“Ola Ntini! Come here, Ntwana,” Sandiso called me, as I walked past the house that he and his friend were hanging next to. Sandiso had been friends with Zanoxolo when they were still young; they were inseparable in primary school. But everything had changed when they entered high school. Sandiso started smoking tik and robbing people to get his fix.

“Why do you pass us like we are strangers?” he asked.

“I didn’t see you; I was thinking about things,” I said. I think he saw in my eyes that I had been crying.

“Hey, Asanda, pass me that,” he reached out for the zol his friend was smoking. Asanda passed it to him and inhaled deeply, then passed the zol to me. “Here, take a pull and all your stresses will go away,” he said.

I took the zol reluctantly and inhaled. I coughed and they laughed at me. I inhaled again and my head became heavier. The heartache that had been caused by my mother minutes ago slowly faded.

“We know the boys who killed Zanoxolo. One of them is inside that house right now. I think his relatives live there,” Sandiso said, pointing at a house opposite us.

I thought of how Zanoxolo was killed and I could feel my anger building up. “And you didn’t do anything about it. You let him go. Zanoxolo was once your best friend, Sandiso, remember that,” I said. The weed was doing its work on me. I didn’t question whether what Sandiso said about the boy was true.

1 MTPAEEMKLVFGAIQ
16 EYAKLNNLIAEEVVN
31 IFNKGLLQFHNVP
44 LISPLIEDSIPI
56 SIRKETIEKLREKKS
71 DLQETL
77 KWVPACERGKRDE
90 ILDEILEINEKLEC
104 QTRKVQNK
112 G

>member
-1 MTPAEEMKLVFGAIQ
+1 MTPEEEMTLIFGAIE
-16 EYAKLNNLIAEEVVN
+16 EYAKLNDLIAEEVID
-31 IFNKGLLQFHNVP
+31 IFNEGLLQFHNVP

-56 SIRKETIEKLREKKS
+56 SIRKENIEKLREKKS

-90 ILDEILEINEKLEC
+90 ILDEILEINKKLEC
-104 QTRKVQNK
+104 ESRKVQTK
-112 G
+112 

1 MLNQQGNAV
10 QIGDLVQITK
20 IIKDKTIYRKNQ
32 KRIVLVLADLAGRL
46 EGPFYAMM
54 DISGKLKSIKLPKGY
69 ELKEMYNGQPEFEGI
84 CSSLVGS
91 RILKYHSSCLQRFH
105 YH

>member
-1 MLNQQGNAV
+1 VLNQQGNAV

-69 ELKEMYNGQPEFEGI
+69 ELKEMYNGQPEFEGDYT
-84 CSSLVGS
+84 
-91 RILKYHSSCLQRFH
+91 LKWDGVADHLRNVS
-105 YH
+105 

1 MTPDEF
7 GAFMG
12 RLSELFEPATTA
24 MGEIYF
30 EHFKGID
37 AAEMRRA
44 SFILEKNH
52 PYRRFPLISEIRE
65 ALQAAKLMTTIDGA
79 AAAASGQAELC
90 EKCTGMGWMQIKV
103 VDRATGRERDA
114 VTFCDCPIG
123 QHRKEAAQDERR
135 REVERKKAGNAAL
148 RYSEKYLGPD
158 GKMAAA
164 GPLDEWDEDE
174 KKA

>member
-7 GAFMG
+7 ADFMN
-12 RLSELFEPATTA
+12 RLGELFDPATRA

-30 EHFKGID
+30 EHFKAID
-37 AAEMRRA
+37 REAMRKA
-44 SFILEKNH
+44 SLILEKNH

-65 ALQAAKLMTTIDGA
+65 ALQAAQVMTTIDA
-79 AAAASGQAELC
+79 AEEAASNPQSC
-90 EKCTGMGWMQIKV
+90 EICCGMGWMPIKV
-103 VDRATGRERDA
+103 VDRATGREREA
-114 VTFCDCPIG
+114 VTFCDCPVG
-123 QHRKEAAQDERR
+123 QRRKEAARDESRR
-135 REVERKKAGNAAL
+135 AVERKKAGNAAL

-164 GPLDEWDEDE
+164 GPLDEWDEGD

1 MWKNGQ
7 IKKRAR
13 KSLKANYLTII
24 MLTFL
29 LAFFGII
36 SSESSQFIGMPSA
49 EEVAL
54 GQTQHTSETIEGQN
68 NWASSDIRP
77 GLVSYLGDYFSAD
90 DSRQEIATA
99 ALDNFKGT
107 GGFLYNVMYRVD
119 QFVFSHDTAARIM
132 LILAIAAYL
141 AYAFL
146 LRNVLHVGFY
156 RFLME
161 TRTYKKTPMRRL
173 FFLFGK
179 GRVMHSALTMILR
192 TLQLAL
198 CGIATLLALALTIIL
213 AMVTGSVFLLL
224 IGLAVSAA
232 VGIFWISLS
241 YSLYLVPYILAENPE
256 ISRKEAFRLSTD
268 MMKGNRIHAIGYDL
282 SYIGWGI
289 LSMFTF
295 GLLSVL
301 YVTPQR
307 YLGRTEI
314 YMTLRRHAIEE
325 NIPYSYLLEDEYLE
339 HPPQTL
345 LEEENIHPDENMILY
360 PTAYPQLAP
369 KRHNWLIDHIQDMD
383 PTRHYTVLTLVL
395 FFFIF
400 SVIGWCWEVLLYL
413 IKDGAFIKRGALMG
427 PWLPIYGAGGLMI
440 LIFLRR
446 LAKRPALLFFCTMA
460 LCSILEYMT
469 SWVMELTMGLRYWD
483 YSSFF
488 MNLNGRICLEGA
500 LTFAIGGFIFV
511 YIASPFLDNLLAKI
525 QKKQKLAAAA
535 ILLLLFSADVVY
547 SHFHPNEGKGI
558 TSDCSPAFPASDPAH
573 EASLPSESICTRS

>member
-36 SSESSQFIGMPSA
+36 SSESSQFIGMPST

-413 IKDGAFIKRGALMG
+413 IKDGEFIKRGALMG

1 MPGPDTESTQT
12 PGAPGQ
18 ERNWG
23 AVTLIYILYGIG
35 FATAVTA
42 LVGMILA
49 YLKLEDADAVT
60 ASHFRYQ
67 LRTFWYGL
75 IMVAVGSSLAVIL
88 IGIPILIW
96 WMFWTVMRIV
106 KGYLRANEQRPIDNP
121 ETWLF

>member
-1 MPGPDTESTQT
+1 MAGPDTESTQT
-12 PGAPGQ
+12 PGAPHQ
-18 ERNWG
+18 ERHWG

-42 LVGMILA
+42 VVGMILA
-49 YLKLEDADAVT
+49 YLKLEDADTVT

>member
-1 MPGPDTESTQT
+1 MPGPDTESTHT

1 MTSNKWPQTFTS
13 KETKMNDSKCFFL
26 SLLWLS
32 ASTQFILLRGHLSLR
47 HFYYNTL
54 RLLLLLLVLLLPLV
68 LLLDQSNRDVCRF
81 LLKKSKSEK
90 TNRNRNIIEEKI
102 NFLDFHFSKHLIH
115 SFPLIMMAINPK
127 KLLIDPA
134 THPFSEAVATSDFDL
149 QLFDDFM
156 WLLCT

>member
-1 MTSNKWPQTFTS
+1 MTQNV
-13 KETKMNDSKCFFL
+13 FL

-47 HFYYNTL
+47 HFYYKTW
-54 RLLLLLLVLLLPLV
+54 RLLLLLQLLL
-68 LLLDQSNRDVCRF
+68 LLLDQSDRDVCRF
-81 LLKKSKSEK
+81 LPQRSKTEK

“Who says we are letting him go? The police haven’t caught him, but we can. Come on, take this knife. We are going to stab him when he comes out.” Sandiso took an Okapi knife out of his pocket and handed it to me.

This was happening very fast for me. There was no time to step back and think about the decisions I was making. If I had been my usual self, I would have been scared and walked away. But I wasn’t. I suddenly had the impulse to kill.

When that boy came out of the house he was accompanied by an older girl. I could see, by the shock and fear on his face when we blocked his way, that he didn’t see us coming. The girl screamed and tried to shield him from us.

“Please guys, let me go! I am not a gangster. I just came to visit my uncle, not to cause trouble. Please let me go,” the boy pleaded.

“Voetsek, wena!” Sandiso said, shoving the girl away.

I jumped at the boy and stuck the knife in his neck. He started bleeding, and staggered. Asanda struck him over his head. The boy fell to the ground.

I got on top of him and stabbed him again and again. I was crying as I stabbed him, “Why? Why? Why did you kill my brother?”

We heard the police sirens approaching and ran away, leaving the boy lying there in a pool of blood. I followed Sandiso and Asanda to a shack deep in the squatter camp. The shack was stashed with home appliances. Sandiso and Asanda threw themselves on an old stinking sofa after locking the door. My hands and clothes were covered in blood.

My world stopped then, as I became aware of the meaning of what had just happened.

* * *

Tell us: Does the fact of his brother’s death make a difference to how much responsibility Phumlani must take for his actions?